Legal Barriers to Sharing Census Information
The US Census Bureau relies on public trust in order to make an accurate count of the US population every ten years. Efforts to modernize data collection and political concerns about data use may call into question the security of information given to census collectors and inputted through an online portal. However, no matter the collection method, census data is protected under Title 13 U.S.C. § 9, which states that
“Neither the Secretary, nor any other officer or employee of the Department of Commerce or bureau or agency thereof, or local government census liaison, may… (1) use the information furnished under the provisions of this title for any purpose other than the statistical purposes for which it is supplied; or (2) make any publication whereby the data furnished by any particular establishment or individual under this title can be identified; or (3) permit anyone other than the sworn officers and employees of the Department or bureau or agency thereof to examine the individual reports. No department, bureau, agency, officer, or employee of the Government, except the Secretary in carrying out the purposes of this title, shall require, for any reason, copies of census reports which have been retained by any such establishment or individual. Copies of census reports which have been so retained shall be immune from legal process, and shall not, without the consent of the individual or establishment concerned, be admitted as evidence or used for any purpose in any action, suit, or other judicial or administrative proceeding.”
In other words, information that is provided to the Census Bureau cannot be used as the grounds for arrest, and violation of the confidentiality of a respondent is a federal crime with penalties including a prison sentence of up to five years and a fine of up to $250,000. The Census Bureau takes data privacy very seriously, and legally there is no jeopardy that can come to someone from filling out the census accurately. Title 13 even covers copies of the census form that are retained privately, meaning a copy of your census form cannot be used against you by law enforcement.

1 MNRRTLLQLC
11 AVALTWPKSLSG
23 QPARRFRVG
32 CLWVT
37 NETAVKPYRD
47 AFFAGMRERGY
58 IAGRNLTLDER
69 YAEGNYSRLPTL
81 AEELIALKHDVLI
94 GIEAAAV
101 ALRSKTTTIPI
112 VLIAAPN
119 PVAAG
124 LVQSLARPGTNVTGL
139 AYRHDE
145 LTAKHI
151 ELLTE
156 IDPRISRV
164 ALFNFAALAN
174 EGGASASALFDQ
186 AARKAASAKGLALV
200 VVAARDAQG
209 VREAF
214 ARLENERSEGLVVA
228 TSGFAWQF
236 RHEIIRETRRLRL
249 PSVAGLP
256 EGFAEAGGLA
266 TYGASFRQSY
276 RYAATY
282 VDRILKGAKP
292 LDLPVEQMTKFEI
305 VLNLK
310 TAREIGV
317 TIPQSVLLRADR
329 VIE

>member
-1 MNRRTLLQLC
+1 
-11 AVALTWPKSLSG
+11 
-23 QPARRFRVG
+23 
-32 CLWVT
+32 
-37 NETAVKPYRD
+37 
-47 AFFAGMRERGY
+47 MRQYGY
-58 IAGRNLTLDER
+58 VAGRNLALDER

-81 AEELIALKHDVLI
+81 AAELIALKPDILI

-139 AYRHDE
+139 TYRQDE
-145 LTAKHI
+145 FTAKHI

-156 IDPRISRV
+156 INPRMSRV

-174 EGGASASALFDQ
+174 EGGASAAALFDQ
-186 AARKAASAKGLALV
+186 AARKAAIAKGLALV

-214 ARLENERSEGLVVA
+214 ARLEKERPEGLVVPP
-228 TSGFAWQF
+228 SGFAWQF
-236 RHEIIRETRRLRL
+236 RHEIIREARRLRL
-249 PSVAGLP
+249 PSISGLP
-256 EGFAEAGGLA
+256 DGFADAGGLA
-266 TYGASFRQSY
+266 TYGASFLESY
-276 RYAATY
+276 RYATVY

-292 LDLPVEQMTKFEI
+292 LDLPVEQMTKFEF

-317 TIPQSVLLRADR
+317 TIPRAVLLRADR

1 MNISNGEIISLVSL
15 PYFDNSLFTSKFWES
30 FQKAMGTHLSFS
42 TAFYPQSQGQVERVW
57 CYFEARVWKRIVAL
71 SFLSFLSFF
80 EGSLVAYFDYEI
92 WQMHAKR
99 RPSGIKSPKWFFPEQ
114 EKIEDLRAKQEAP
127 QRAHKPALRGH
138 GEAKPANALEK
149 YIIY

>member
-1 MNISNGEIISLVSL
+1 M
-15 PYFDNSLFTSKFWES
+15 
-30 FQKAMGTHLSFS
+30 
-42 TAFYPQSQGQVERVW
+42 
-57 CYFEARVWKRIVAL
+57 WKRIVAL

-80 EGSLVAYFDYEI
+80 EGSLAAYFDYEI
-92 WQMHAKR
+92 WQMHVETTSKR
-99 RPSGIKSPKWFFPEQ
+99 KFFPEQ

In addition to this, the Supreme Court ruled in 1982 that the Census Bureau does not have to share address lists through civil discovery or Freedom of Information Act requests. The Chief Justice, Warren E. Burger, said in the decision that the history of the census shows Congress has a strong intent to protect confidentiality by not sharing raw census data.
One of the most foremost concerns in preparation for the next census is online data security. In 2013, the decision was made that the primary mode of collection for the 2020 Census would be through an internet portal. While the Census Bureau began using internet portals for the American Community Survey (ACS) in 2013, the 2020 Census will provide a much larger test than the 250,000 households that receive the ACS. Because the Census Bureau stores Personally Identifiable Information (PII) for every recorded citizen, it is possible that foreign entities or hackers will attempt to gain access to the internet-based data.
In the Executive Summary of the 2020 Census Operational Plan, the Census Bureau figured that a cyber security incident was moderately likely, and while the organization is contracting with third-party testers to perform threat and vulnerability analysis, a breach of census data would be the worst case scenario for data privacy. As such, the Census Bureau is working with the Department of Homeland Security to implement its security system, known as EINSTEIN. This program detects and blocks cyber-attacks, preventing them from compromising federal agencies. EINSTEIN also provides real-time information about cyber-attacks against agencies to strengthen the protection systems in all government security systems. With these protection measures in place, a data breach is unlikely.